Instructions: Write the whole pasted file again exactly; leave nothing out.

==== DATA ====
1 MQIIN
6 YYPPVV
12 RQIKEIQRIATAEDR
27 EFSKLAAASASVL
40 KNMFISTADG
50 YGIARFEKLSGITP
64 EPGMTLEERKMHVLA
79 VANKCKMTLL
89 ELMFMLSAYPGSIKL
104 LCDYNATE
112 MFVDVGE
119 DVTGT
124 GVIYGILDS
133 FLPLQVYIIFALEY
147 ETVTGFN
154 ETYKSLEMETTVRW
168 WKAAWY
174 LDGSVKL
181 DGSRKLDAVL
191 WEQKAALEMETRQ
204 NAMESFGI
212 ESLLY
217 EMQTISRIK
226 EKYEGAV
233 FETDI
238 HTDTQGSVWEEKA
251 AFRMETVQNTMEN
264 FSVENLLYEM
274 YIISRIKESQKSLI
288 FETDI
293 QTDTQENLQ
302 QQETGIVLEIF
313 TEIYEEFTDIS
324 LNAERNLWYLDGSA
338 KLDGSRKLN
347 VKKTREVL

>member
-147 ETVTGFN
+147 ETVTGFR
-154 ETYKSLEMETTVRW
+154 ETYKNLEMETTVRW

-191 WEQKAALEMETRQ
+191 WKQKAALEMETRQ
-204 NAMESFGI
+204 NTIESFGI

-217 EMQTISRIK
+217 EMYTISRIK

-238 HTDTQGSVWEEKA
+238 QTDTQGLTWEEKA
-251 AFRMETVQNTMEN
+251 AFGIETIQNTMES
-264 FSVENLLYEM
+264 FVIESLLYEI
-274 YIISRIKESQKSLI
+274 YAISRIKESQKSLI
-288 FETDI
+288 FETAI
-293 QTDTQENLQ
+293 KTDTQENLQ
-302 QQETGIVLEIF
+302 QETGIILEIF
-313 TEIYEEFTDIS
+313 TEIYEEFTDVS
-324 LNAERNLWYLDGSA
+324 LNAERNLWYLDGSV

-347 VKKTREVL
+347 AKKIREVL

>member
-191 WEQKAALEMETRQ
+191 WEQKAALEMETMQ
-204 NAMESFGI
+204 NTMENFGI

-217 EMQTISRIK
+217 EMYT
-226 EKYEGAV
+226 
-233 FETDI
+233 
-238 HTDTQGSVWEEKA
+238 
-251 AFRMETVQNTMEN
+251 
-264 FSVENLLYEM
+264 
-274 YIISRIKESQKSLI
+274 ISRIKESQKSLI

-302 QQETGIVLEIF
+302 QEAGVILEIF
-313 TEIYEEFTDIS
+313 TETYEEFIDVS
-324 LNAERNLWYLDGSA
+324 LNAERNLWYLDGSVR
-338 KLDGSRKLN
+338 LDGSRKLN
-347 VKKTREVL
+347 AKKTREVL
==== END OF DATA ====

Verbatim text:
1 MQIIN
6 YYPPVV
12 RQIKEIQRIATAEDR
27 EFSKLAAASASVL
40 KNMFISTADG
50 YGIARFEKLSGITP
64 EPGMTLEERKMHVLA
79 VANKCKMTLL
89 ELMFMLSAYPGSIKL
104 LCDYNATE
112 MFVDVGE
119 DVTGT
124 GVIYGILDS
133 FLPLQVYIIFALEY
147 ETVTGFN
154 ETYKSLEMETTVRW
168 WKAAWY
174 LDGSVKL
181 DGSRKLDAVL
191 WEQKAALEMETRQ
204 NAMESFGI
212 ESLLY
217 EMQTISRIK
226 EKYEGAV
233 FETDI
238 HTDTQGSVWEEKA
251 AFRMETVQNTMEN
264 FSVENLLYEM
274 YIISRIKESQKSLI
288 FETDI
293 QTDTQENLQ
302 QQETGIVLEIF
313 TEIYEEFTDIS
324 LNAERNLWYLDGSA
338 KLDGSRKLN
347 VKKTREVL

>member
-147 ETVTGFN
+147 ETVTGFR
-154 ETYKSLEMETTVRW
+154 ETYKNLEMETTVRW

-191 WEQKAALEMETRQ
+191 WKQKAALEMETRQ
-204 NAMESFGI
+204 NTIESFGI

-217 EMQTISRIK
+217 EMYTISRIK

-238 HTDTQGSVWEEKA
+238 QTDTQGLTWEEKA
-251 AFRMETVQNTMEN
+251 AFGIETIQNTMES
-264 FSVENLLYEM
+264 FVIESLLYEI
-274 YIISRIKESQKSLI
+274 YAISRIKESQKSLI
-288 FETDI
+288 FETAI
-293 QTDTQENLQ
+293 KTDTQENLQ
-302 QQETGIVLEIF
+302 QETGIILEIF
-313 TEIYEEFTDIS
+313 TEIYEEFTDVS
-324 LNAERNLWYLDGSA
+324 LNAERNLWYLDGSV

-347 VKKTREVL
+347 AKKIREVL

>member
-191 WEQKAALEMETRQ
+191 WEQKAALEMETMQ
-204 NAMESFGI
+204 NTMENFGI

-217 EMQTISRIK
+217 EMYT
-226 EKYEGAV
+226 
-233 FETDI
+233 
-238 HTDTQGSVWEEKA
+238 
-251 AFRMETVQNTMEN
+251 
-264 FSVENLLYEM
+264 
-274 YIISRIKESQKSLI
+274 ISRIKESQKSLI

-302 QQETGIVLEIF
+302 QEAGVILEIF
-313 TEIYEEFTDIS
+313 TETYEEFIDVS
-324 LNAERNLWYLDGSA
+324 LNAERNLWYLDGSVR
-338 KLDGSRKLN
+338 LDGSRKLN
-347 VKKTREVL
+347 AKKTREVL